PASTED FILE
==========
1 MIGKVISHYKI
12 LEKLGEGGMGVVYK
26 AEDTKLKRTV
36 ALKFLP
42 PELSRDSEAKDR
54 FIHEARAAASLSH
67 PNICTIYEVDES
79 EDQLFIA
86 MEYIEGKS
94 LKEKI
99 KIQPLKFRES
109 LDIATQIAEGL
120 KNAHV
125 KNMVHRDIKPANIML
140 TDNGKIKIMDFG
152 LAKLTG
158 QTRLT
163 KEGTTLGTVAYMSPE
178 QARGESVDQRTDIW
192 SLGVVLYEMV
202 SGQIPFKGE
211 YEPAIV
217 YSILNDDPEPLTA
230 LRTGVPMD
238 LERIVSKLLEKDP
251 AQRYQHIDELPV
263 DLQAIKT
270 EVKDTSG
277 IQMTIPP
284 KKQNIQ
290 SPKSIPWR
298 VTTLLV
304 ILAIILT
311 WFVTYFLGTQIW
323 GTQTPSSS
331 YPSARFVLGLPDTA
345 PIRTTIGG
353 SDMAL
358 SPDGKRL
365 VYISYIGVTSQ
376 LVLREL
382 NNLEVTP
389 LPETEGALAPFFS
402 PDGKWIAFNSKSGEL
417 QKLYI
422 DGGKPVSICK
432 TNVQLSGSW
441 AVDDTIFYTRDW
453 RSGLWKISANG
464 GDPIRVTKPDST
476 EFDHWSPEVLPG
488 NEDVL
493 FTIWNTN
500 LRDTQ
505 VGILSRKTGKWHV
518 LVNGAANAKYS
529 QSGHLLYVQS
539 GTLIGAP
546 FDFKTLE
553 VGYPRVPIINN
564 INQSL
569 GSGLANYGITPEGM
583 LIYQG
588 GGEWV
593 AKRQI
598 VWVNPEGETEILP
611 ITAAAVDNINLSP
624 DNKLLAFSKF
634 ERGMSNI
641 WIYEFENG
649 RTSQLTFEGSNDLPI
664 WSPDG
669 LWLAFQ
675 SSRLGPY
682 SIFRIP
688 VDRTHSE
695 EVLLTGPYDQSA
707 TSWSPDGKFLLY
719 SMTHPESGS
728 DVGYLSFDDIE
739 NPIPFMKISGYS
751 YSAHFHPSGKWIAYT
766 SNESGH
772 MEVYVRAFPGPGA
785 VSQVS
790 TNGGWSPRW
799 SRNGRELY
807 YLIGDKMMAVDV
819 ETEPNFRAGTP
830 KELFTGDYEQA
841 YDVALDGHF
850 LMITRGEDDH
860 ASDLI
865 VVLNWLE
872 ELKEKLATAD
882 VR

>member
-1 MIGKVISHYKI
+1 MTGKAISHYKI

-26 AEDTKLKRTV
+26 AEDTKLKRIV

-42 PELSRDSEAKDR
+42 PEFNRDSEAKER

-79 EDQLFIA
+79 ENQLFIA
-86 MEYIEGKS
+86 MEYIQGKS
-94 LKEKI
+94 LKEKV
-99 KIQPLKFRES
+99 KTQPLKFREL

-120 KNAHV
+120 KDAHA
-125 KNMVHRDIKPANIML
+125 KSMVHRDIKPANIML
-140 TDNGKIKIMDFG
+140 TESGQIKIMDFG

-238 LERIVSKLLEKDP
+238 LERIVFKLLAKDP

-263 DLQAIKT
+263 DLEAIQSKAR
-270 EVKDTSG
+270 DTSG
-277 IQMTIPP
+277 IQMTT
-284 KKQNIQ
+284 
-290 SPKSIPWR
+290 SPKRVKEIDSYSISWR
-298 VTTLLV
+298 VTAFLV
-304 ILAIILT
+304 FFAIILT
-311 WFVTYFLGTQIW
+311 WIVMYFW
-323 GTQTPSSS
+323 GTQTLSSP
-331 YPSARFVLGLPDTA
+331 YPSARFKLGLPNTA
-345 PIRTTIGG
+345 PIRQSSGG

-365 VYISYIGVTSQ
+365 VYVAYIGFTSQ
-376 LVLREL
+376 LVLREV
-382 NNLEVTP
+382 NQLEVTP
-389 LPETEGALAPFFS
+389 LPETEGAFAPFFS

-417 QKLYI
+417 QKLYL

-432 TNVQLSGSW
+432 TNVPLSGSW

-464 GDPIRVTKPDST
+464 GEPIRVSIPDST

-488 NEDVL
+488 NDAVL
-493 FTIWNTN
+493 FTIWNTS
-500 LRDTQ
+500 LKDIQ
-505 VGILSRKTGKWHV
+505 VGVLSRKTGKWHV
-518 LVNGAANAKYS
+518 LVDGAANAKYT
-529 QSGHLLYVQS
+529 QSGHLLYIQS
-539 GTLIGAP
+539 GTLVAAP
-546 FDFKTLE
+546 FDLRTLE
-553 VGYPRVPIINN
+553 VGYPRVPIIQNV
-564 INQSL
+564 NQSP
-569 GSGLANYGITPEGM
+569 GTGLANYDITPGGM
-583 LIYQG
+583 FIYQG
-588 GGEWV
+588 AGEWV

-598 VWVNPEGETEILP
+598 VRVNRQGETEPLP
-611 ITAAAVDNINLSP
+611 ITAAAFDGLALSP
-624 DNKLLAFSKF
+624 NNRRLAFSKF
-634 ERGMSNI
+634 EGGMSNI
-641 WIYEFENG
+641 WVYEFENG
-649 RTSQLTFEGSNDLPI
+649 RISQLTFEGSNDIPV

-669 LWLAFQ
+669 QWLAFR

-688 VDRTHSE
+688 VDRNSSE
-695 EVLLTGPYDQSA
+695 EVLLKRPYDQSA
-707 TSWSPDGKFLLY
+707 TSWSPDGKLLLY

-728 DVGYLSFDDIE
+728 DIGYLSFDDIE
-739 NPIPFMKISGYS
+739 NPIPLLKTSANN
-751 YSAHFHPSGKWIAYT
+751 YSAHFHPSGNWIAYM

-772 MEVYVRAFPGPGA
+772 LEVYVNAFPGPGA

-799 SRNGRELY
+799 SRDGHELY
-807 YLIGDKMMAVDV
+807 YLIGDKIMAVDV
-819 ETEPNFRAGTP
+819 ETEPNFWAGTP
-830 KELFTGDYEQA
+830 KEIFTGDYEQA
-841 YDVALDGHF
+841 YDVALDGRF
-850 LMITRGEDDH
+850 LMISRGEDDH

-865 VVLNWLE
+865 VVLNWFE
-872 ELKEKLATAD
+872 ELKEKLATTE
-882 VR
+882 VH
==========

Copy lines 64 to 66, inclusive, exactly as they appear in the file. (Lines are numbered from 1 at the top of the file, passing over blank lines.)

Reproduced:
588 GGEWV
593 AKRQI
598 VWVNPEGETEILP